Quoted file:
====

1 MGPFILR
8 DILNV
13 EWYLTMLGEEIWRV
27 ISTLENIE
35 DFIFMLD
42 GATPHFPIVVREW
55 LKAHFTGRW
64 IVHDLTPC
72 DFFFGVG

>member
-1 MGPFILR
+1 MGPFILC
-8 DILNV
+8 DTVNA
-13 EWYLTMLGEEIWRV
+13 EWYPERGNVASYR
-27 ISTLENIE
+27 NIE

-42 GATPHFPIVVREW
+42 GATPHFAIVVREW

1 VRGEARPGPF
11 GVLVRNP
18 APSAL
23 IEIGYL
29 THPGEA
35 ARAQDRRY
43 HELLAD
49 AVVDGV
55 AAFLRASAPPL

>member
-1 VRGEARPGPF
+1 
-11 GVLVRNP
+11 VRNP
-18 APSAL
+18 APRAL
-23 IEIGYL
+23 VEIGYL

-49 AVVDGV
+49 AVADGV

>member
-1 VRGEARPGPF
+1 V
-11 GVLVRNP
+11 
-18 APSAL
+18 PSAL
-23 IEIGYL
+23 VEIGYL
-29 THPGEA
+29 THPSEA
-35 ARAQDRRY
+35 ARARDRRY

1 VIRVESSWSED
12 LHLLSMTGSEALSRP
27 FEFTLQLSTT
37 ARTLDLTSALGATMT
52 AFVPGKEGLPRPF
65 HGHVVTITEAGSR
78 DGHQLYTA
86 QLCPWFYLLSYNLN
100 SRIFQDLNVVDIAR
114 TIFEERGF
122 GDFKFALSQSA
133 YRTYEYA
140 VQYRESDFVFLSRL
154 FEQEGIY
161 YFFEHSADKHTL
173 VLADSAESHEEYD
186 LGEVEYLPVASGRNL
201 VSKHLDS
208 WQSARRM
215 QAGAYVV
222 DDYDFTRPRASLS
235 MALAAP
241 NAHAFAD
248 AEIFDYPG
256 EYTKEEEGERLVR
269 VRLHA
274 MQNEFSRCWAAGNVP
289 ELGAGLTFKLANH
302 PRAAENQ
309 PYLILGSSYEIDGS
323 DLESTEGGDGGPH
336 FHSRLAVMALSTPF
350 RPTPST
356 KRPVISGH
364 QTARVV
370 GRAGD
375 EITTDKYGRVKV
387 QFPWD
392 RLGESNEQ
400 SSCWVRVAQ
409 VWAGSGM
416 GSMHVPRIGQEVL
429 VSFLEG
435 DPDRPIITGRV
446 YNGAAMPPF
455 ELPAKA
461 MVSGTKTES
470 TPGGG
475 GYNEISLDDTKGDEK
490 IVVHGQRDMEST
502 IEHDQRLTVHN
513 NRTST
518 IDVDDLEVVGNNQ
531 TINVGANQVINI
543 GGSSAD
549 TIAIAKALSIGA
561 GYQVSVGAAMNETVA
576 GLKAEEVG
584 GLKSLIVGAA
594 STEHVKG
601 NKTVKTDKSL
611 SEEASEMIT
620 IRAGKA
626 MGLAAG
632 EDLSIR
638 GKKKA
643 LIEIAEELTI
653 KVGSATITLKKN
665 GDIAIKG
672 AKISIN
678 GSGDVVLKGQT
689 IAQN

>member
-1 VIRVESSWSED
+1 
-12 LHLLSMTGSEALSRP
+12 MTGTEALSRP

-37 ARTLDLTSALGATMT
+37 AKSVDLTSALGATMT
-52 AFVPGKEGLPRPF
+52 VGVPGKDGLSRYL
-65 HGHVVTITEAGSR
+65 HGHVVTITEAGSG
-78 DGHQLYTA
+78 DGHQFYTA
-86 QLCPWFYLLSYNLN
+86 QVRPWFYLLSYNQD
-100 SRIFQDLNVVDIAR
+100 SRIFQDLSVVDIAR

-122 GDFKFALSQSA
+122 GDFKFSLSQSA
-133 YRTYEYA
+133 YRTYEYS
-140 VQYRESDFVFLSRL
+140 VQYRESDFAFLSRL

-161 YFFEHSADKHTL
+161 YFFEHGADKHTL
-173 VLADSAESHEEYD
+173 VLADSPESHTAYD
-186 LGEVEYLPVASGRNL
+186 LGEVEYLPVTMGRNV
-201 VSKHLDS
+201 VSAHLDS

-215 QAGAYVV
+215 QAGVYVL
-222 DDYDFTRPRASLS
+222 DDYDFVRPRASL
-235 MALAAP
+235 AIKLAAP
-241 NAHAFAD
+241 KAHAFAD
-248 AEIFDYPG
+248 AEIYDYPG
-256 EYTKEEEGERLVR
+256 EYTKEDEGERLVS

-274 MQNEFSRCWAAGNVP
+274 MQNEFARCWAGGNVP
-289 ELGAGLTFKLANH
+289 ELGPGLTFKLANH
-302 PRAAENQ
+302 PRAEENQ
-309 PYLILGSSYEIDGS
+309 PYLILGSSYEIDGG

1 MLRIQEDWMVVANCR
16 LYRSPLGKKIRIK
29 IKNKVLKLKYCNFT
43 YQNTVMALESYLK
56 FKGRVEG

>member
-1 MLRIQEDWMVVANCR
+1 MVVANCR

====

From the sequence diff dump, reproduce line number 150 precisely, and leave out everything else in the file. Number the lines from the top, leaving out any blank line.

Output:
+161 YFFEHGADKHTL